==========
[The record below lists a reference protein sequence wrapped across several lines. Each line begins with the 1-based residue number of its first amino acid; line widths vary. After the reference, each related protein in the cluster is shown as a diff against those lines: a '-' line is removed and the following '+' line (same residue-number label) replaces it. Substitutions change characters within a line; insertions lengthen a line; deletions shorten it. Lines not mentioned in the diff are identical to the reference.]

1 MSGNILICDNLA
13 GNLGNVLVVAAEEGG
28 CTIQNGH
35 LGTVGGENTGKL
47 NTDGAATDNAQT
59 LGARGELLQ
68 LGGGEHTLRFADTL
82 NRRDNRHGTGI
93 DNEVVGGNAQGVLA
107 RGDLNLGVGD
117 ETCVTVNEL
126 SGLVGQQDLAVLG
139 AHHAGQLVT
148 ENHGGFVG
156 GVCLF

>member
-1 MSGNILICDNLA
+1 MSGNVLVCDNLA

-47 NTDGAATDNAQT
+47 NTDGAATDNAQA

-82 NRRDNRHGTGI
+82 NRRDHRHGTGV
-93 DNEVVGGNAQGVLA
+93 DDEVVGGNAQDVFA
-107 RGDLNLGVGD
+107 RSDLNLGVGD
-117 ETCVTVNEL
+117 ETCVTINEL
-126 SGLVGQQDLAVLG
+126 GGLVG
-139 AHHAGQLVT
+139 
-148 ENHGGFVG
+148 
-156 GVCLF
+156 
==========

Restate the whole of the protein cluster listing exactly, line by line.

[The record below lists a reference protein sequence wrapped across several lines. Each line begins with the 1-based residue number of its first amino acid; line widths vary. After the reference, each related protein in the cluster is shown as a diff against those lines: a '-' line is removed and the following '+' line (same residue-number label) replaces it. Substitutions change characters within a line; insertions lengthen a line; deletions shorten it. Lines not mentioned in the diff are identical to the reference.]

1 MSGNILICDNLA
13 GNLGNVLVVAAEEGG
28 CTIQNGH
35 LGTVGGENTGKL
47 NTDGAATDNAQT
59 LGARGELLQ
68 LGGGEHTLRFADTL
82 NRRDNRHGTGI
93 DNEVVGGNAQGVLA
107 RGDLNLGVGD
117 ETCVTVNEL
126 SGLVGQQDLAVLG
139 AHHAGQLVT
148 ENHGGFVG
156 GVCLF

>member
-1 MSGNILICDNLA
+1 MSGNVLVCDNLA

-47 NTDGAATDNAQT
+47 NTDGAATDNAQA

-82 NRRDNRHGTGI
+82 NRRDHRHGTGV
-93 DNEVVGGNAQGVLA
+93 DDEVVGGNAQDVFA
-107 RGDLNLGVGD
+107 RSDLNLGVGD
-117 ETCVTVNEL
+117 ETCVTINEL
-126 SGLVGQQDLAVLG
+126 GGLVG
-139 AHHAGQLVT
+139 
-148 ENHGGFVG
+148 
-156 GVCLF
+156 